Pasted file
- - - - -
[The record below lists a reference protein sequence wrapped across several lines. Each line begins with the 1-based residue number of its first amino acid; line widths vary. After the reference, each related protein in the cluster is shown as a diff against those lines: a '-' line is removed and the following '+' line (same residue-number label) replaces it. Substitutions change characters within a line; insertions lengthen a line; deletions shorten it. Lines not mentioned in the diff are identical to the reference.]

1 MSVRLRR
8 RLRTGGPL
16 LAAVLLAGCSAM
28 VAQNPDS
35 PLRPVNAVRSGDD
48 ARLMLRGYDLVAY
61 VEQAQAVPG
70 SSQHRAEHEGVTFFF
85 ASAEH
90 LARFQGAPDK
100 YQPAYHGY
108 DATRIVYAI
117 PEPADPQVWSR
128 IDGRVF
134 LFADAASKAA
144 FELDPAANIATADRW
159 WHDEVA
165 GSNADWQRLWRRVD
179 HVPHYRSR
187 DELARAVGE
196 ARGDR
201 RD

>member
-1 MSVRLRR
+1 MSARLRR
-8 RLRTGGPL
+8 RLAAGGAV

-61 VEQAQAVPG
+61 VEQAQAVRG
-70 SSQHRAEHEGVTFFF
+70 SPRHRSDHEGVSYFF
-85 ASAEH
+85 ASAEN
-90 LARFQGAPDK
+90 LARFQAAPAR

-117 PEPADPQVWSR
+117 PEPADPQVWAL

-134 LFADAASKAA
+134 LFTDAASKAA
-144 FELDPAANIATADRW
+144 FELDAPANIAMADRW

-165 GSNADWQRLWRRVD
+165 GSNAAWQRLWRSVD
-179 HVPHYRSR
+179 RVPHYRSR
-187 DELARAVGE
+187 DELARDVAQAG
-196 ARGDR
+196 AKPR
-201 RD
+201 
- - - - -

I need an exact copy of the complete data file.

[The record below lists a reference protein sequence wrapped across several lines. Each line begins with the 1-based residue number of its first amino acid; line widths vary. After the reference, each related protein in the cluster is shown as a diff against those lines: a '-' line is removed and the following '+' line (same residue-number label) replaces it. Substitutions change characters within a line; insertions lengthen a line; deletions shorten it. Lines not mentioned in the diff are identical to the reference.]

1 MSVRLRR
8 RLRTGGPL
16 LAAVLLAGCSAM
28 VAQNPDS
35 PLRPVNAVRSGDD
48 ARLMLRGYDLVAY
61 VEQAQAVPG
70 SSQHRAEHEGVTFFF
85 ASAEH
90 LARFQGAPDK
100 YQPAYHGY
108 DATRIVYAI
117 PEPADPQVWSR
128 IDGRVF
134 LFADAASKAA
144 FELDPAANIATADRW
159 WHDEVA
165 GSNADWQRLWRRVD
179 HVPHYRSR
187 DELARAVGE
196 ARGDR
201 RD

>member
-1 MSVRLRR
+1 MSARLRR
-8 RLRTGGPL
+8 RLAAGGAV

-61 VEQAQAVPG
+61 VEQAQAVRG
-70 SSQHRAEHEGVTFFF
+70 SPRHRSDHEGVSYFF
-85 ASAEH
+85 ASAEN
-90 LARFQGAPDK
+90 LARFQAAPAR

-117 PEPADPQVWSR
+117 PEPADPQVWAL

-134 LFADAASKAA
+134 LFTDAASKAA
-144 FELDPAANIATADRW
+144 FELDAPANIAMADRW

-165 GSNADWQRLWRRVD
+165 GSNAAWQRLWRSVD
-179 HVPHYRSR
+179 RVPHYRSR
-187 DELARAVGE
+187 DELARDVAQAG
-196 ARGDR
+196 AKPR
-201 RD
+201 